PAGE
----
My family’s long history in the trades goes back six generations, and I’m incredibly proud of it. I am the direct descendant of a blacksmith, a railroad worker and a dam builder. Both my grandfather and my father were foundation drillers.
And then there’s me — the third foundation driller and first tradeswoman in our family. I’ve been at it for 22 years now. Between the three of us, this family has been drilling throughout southern California since 1921. That’s why I renamed the family business ‘Generation Drilling’ when I became the owner-operator in 2007.
I now run the company and operate the heavy machinery myself. Over the years, I’ve developed a specialty for drilling jobs in hard-to-access locations with large diameter and depth requirements. I’ve done a lot of monument and pylon footing work for everything from scoreboards and gas station canopies to golf course netting poles. Tomorrow I’ll be drilling holes for an observation deck at a bird sanctuary.
Each job has its own set of challenges, and I never see the same thing twice.
I started working with my father at an early age. He taught me everything I know about drilling and made me into the person I am today. Dad is a tough, old-school guy and Vietnam vet who believes the only way to learn something is by doing it. I remember how uncomfortable I felt that first time he had me climb into a backhoe. He told me if he didn’t think I could do it, he wouldn’t put me in the machine. And I did it.
Dad even designed an attachment to my rig that took my business to a whole new level, because it allowed me to do drilling jobs without needing another person to help.
That might have been his one lesson above all: you need to learn to do things on your own, because that’s the only way they’ll get done right. Plus, money can be a roller-coaster ride in construction. Which is why I repair and maintain all of my equipment, including doing the welds when something snaps.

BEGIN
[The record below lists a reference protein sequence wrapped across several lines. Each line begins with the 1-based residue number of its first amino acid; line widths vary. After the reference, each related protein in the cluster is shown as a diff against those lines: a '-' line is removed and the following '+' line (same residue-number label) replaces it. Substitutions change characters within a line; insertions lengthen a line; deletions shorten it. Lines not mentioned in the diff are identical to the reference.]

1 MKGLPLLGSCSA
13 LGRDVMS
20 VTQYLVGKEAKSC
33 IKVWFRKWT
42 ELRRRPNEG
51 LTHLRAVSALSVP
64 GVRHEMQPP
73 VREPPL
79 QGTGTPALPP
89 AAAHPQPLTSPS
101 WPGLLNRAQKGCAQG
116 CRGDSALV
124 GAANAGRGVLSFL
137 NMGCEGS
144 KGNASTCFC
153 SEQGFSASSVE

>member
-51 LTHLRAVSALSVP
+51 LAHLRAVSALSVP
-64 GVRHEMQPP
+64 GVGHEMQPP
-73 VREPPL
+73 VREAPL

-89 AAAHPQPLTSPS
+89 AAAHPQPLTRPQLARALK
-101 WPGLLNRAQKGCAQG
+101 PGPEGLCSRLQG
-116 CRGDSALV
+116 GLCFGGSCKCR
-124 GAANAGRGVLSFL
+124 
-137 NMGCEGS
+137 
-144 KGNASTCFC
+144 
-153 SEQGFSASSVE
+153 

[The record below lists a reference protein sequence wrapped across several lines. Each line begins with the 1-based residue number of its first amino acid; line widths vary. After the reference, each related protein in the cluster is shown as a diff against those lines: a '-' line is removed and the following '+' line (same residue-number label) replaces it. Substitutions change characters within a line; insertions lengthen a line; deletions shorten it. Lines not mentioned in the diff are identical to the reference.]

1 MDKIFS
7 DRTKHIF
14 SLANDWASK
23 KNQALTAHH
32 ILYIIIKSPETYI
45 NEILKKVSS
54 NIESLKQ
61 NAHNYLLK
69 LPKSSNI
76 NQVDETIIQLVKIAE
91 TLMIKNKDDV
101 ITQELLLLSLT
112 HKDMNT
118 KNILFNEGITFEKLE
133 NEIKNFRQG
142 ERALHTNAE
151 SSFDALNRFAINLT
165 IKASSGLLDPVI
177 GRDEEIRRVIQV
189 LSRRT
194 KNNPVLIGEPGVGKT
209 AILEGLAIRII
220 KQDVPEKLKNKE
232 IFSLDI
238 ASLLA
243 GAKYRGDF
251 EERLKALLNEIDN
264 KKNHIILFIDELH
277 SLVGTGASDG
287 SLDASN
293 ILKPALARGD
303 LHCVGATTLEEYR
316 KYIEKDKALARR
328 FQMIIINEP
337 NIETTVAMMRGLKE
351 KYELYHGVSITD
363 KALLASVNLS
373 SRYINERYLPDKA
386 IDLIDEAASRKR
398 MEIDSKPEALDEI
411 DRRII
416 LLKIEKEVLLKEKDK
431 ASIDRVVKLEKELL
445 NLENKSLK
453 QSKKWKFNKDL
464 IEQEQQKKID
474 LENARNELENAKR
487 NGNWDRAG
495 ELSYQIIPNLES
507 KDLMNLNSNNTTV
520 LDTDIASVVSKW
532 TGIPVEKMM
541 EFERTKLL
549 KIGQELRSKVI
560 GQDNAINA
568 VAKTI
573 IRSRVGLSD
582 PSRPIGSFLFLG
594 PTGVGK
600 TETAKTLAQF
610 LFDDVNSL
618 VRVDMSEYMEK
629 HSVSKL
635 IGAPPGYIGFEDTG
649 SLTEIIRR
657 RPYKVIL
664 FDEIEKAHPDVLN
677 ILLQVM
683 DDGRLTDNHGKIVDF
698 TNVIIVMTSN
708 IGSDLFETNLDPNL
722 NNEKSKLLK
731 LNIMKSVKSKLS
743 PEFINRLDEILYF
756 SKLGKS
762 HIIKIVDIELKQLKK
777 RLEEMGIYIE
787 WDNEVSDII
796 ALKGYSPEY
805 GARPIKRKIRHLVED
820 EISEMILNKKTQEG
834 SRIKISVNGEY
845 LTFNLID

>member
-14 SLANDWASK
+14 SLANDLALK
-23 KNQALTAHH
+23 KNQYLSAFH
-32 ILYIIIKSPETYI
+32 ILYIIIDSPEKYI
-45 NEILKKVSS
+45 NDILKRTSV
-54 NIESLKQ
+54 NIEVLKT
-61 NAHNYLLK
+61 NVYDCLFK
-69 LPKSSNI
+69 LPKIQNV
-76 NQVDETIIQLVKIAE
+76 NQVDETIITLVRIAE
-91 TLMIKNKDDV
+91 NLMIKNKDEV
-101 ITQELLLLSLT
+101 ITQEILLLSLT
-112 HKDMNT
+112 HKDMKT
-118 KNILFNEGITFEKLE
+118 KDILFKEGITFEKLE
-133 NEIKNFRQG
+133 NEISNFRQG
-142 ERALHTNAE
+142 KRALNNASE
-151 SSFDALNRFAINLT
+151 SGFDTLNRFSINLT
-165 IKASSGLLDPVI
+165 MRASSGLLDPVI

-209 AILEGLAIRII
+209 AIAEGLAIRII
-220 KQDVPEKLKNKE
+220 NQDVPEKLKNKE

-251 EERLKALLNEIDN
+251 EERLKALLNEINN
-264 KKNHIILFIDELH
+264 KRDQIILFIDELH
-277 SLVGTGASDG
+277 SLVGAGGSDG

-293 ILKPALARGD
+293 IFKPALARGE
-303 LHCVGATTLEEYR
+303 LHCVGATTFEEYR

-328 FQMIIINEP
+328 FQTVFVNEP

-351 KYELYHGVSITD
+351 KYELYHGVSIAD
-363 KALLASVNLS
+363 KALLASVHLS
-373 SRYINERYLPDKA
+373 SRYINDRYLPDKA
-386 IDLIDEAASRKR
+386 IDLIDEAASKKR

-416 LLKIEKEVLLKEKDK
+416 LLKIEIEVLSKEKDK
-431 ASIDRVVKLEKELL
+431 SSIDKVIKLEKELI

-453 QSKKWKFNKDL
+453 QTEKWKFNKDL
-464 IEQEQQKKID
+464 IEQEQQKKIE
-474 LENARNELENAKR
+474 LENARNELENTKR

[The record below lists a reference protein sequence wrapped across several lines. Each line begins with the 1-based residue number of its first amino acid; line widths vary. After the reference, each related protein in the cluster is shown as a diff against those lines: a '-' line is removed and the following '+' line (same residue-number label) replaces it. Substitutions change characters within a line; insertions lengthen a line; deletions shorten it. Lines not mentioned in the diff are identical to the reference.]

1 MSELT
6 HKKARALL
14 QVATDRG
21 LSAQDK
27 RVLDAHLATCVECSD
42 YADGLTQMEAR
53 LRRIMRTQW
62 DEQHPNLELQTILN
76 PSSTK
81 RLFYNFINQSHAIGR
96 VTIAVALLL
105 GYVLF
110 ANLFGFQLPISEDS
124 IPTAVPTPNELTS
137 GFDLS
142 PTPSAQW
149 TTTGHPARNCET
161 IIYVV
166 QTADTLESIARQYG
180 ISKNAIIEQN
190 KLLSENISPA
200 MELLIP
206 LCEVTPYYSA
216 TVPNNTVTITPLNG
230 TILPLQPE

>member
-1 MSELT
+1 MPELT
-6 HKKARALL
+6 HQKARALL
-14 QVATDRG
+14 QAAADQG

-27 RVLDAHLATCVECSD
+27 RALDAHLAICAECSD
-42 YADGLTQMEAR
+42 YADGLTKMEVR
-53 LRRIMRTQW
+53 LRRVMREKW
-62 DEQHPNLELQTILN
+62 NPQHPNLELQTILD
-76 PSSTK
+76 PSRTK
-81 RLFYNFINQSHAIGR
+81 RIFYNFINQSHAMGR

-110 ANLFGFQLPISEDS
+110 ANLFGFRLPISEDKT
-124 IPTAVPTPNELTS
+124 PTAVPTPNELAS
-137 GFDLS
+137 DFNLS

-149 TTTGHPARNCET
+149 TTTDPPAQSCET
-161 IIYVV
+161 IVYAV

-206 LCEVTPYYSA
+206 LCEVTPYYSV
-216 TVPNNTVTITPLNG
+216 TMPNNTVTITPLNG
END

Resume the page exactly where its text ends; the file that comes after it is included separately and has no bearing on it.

This was good advice, because the work was a bit slow when I first started out on my own. But I was able to get through a recession and afford my first house. And over time, I built up a steady clientele among contractors who need this kind of concrete work. Now I’m busy all the time.
Drilling is the basis of my independence. It provides for my family. It has given my son J.D and I a great home.
J.D. was born with multiple physical disabilities, and the doctors said he would never be able to participate in sports. It was important for me to encourage him to be limitless, not limited. I was an avid skateboarder in my youth, and I knew that although J.D. may not be able to run, he definitely could roll on a skateboard. So I built a skate park in my back yard and he really took to it. It helped to give J.D. the confidence he needed to challenge himself and find success in many ways. He not only became an active participant in sports, he qualified for the Junior Olympics in fencing – twice! J.D. continues to be a major driver behind my success.
The moment I tried on Red Wings, the quality was obvious. I just feel safer working in these boots, because accidents often happen. When a heavy steel cage recently rolled over my foot, the safety toe took all the force and I felt nothing. Operating heavy machinery is also notoriously hard on your back, and I’ve noticed I can wear my Red Wing for long hours without pain.
I often get asked about how to get into the trades, especially when I visit schools and talk to young women. I tell them to get the proper training and then just go out there and do it. Go full bore, do a great job, and your work will speak for itself. That’s all that really matters.